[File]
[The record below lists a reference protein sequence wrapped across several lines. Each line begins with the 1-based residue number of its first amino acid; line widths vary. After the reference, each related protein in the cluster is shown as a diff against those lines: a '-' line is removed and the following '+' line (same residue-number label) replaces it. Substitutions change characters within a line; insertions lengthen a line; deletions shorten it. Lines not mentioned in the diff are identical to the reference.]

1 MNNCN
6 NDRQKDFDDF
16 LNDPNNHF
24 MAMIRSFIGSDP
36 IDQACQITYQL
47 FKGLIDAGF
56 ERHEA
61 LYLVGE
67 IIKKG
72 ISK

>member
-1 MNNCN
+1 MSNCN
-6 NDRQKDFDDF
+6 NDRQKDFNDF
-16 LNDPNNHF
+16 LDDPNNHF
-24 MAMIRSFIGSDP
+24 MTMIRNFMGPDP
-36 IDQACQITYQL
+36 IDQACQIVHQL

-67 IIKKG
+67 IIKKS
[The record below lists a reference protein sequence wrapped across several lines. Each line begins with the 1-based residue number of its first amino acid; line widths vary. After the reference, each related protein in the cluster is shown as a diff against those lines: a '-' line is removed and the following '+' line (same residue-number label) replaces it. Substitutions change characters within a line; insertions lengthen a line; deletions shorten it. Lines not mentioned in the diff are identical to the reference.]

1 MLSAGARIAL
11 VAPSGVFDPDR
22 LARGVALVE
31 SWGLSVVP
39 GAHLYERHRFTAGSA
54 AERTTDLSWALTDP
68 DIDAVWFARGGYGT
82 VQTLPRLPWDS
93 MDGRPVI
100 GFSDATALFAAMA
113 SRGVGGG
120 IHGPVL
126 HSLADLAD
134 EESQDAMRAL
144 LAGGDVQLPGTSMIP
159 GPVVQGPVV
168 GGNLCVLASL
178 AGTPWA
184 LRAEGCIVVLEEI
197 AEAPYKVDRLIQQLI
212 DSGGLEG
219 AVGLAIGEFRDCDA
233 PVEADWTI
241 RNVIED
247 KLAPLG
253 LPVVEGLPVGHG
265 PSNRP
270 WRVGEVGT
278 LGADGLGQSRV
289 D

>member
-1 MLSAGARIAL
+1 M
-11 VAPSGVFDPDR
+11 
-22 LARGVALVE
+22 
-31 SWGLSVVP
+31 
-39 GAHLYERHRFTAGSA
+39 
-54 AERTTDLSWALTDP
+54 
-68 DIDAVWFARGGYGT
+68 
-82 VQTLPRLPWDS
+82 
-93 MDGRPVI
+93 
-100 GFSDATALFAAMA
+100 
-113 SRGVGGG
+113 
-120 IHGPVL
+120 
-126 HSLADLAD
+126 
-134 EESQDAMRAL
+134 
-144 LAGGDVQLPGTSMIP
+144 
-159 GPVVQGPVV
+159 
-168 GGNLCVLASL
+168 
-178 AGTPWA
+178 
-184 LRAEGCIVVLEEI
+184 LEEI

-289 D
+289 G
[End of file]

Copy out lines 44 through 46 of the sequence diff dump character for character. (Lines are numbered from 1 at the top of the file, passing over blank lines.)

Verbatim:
184 LRAEGCIVVLEEI
197 AEAPYKVDRLIQQLI
212 DSGGLEG